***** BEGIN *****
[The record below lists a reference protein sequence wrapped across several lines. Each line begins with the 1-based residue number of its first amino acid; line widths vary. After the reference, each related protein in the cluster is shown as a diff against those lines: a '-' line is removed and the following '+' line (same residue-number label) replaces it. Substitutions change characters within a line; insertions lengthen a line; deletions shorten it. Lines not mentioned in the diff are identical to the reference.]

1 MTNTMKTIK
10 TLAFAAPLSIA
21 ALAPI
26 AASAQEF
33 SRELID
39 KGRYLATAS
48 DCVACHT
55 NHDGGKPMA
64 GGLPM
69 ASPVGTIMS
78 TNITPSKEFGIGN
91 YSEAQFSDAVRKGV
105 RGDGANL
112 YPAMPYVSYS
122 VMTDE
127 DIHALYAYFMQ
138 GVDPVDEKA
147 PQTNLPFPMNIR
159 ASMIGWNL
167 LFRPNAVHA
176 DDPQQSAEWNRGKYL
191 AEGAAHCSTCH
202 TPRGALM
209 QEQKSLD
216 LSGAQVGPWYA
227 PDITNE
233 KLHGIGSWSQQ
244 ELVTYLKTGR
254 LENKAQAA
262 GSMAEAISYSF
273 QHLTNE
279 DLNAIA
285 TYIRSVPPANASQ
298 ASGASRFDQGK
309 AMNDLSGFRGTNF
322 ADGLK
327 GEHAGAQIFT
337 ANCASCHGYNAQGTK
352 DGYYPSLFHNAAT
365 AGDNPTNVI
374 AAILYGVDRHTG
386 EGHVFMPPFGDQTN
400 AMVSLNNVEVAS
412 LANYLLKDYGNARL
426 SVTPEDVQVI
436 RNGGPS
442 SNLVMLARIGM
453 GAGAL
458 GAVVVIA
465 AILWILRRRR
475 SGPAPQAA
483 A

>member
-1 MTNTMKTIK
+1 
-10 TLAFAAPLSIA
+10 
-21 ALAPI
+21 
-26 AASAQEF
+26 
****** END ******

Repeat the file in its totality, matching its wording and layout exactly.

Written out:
[The record below lists a reference protein sequence wrapped across several lines. Each line begins with the 1-based residue number of its first amino acid; line widths vary. After the reference, each related protein in the cluster is shown as a diff against those lines: a '-' line is removed and the following '+' line (same residue-number label) replaces it. Substitutions change characters within a line; insertions lengthen a line; deletions shorten it. Lines not mentioned in the diff are identical to the reference.]

1 MTNTMKTIK
10 TLAFAAPLSIA
21 ALAPI
26 AASAQEF
33 SRELID
39 KGRYLATAS
48 DCVACHT
55 NHDGGKPMA
64 GGLPM
69 ASPVGTIMS
78 TNITPSKEFGIGN
91 YSEAQFSDAVRKGV
105 RGDGANL
112 YPAMPYVSYS
122 VMTDE
127 DIHALYAYFMQ
138 GVDPVDEKA
147 PQTNLPFPMNIR
159 ASMIGWNL
167 LFRPNAVHA
176 DDPQQSAEWNRGKYL
191 AEGAAHCSTCH
202 TPRGALM
209 QEQKSLD
216 LSGAQVGPWYA
227 PDITNE
233 KLHGIGSWSQQ
244 ELVTYLKTGR
254 LENKAQAA
262 GSMAEAISYSF
273 QHLTNE
279 DLNAIA
285 TYIRSVPPANASQ
298 ASGASRFDQGK
309 AMNDLSGFRGTNF
322 ADGLK
327 GEHAGAQIFT
337 ANCASCHGYNAQGTK
352 DGYYPSLFHNAAT
365 AGDNPTNVI
374 AAILYGVDRHTG
386 EGHVFMPPFGDQTN
400 AMVSLNNVEVAS
412 LANYLLKDYGNARL
426 SVTPEDVQVI
436 RNGGPS
442 SNLVMLARIGM
453 GAGAL
458 GAVVVIA
465 AILWILRRRR
475 SGPAPQAA
483 A

>member
-1 MTNTMKTIK
+1 
-10 TLAFAAPLSIA
+10 
-21 ALAPI
+21 
-26 AASAQEF
+26 